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Does Paying a Collection Agency Improve Your Credit Score

A collection account is to an extent the worst negative indicator on your credit account, because it means an account that is very past the due date for payment. If you are already a couple of moths late on your payment, be it a medical bill, a credit card or a phone bill, your creditor can place collection status on your account. Sometimes, consumers have already paid their dues and have to prove the case. On other occasions, borrowers simply cannot keep up with their monthly payments and a collection account may be opened by the creditor. Keep in mind that if you have a collection on your report, your credit score may drop by 50 or more points.

Such debts are usually forwarded to a collection agency and reported to a credit reporting agency. Information about a debt collection on the report is very likely to dissuade banks from giving you another loan. It is one thing if you have an occasional late payment – potential creditors will still be on the alert when granting you a loan. A collection account, however, is a sign that you are a risky borrower.

To compensate for it and fix your credit score, you should have the collection accounts deleted from it or put as “Current” or “Paid”. It is not enough to just pay off the accounts to improve your credit score. In fact, some consider it as having an unpaid collection in the first place. The reason is that what diminishes your credit score is not as much the amount of unpaid debt, but rather the time, when it was reported. Your trade line, including the records about balance, credit limit, rating, account type, creditor and the last date of payments, becomes zero once your accounts go to a collection agency.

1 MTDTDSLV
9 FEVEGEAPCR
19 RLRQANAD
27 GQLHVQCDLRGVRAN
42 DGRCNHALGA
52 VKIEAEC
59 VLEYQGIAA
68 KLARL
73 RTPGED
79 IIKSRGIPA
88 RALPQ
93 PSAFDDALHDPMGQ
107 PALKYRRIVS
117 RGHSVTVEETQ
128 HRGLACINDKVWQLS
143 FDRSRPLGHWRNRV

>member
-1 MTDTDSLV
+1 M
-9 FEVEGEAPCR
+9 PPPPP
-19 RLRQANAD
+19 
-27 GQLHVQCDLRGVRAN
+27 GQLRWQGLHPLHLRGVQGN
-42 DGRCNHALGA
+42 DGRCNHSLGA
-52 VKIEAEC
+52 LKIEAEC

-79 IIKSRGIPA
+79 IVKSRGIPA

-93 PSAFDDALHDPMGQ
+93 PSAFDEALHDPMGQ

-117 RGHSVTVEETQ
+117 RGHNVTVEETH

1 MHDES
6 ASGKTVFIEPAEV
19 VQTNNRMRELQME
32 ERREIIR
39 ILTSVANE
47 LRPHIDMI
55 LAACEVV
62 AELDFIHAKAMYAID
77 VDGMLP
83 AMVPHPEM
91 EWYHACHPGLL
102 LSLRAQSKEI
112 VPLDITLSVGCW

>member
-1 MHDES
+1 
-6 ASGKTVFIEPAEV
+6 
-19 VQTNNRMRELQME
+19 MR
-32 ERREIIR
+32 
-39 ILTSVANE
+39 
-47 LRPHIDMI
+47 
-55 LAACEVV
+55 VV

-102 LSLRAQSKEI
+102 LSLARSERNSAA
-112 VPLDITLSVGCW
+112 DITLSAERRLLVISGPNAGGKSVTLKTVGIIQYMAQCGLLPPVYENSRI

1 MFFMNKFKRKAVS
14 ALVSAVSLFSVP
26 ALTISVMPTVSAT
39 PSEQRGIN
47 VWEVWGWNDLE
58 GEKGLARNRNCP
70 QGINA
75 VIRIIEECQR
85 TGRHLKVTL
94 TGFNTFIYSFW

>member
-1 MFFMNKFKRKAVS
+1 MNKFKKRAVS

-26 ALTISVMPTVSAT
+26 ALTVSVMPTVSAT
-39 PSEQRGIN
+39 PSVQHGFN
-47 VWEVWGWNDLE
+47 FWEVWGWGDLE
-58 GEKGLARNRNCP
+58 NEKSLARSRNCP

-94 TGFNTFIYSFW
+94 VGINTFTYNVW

There are several important determinants when considering paying off the collection accounts and improving the credit score. First, it is important to look at the age of the debt – the older it is, the least it affects your credit score. As a rule, regular repayments on long term loans indicate that you are a trustworthy borrower. However, paying off a loan is a bit tricky – if you do it now, this will actually turn the loan into a recent record. As such, it will have a negative impact on the credit score. The credit report shows updates on loan repayments in about two months, whereas the negative activity remains on the report for seven to eight years. If the derogatory record is not dropped from the report after this period, you have to get in tough and dispute the information with the agency. When it is erased from the report, however, this does little for the improvement of your credit score. However, new credit systems have been developed, like Fair Isaac, which neutralize this negative effect, since they make a distinction between new payments and new debts.

The ideal way to pay off the debt would be to negotiate a deletion of the account from your credit report. This has to be be done via a written request to the agency. You may have to offer a settlement payment in exchange for taking down the account from the report. If the collector insists on paying in full and will not accept only a settlement payment, you could negotiate this in exchange of collection account removal. If for some reason you cannot get the entry deleted, it is an acceptable approach to update it as ‘Paid” by offering a settlement payment. If you actually pay the amount in full, make sure the collector updates the status of the account.